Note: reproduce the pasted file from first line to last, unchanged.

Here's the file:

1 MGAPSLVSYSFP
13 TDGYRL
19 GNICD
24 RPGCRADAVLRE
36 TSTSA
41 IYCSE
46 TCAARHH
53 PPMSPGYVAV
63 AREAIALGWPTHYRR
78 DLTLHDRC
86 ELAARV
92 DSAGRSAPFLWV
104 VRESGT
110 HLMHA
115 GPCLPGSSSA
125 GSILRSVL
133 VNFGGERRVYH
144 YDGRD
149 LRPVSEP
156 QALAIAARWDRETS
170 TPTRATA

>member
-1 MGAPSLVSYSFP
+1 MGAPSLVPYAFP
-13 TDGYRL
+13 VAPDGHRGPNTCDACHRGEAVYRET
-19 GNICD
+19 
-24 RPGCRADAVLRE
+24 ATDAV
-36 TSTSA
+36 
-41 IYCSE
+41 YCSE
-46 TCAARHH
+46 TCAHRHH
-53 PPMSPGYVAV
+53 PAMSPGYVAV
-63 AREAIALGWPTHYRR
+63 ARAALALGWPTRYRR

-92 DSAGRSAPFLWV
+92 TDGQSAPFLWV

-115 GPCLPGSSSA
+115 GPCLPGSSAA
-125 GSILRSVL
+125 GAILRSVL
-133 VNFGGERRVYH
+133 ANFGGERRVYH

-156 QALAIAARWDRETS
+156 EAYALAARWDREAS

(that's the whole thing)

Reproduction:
1 MGAPSLVSYSFP
13 TDGYRL
19 GNICD
24 RPGCRADAVLRE
36 TSTSA
41 IYCSE
46 TCAARHH
53 PPMSPGYVAV
63 AREAIALGWPTHYRR
78 DLTLHDRC
86 ELAARV
92 DSAGRSAPFLWV
104 VRESGT
110 HLMHA
115 GPCLPGSSSA
125 GSILRSVL
133 VNFGGERRVYH
144 YDGRD
149 LRPVSEP
156 QALAIAARWDRETS
170 TPTRATA

>member
-1 MGAPSLVSYSFP
+1 MGAPSLVPYAFP
-13 TDGYRL
+13 VAPDGHRGPNTCDACHRGEAVYRET
-19 GNICD
+19 
-24 RPGCRADAVLRE
+24 ATDAV
-36 TSTSA
+36 
-41 IYCSE
+41 YCSE
-46 TCAARHH
+46 TCAHRHH
-53 PPMSPGYVAV
+53 PAMSPGYVAV
-63 AREAIALGWPTHYRR
+63 ARAALALGWPTRYRR

-92 DSAGRSAPFLWV
+92 TDGQSAPFLWV

-115 GPCLPGSSSA
+115 GPCLPGSSAA
-125 GSILRSVL
+125 GAILRSVL
-133 VNFGGERRVYH
+133 ANFGGERRVYH

-156 QALAIAARWDRETS
+156 EAYALAARWDREAS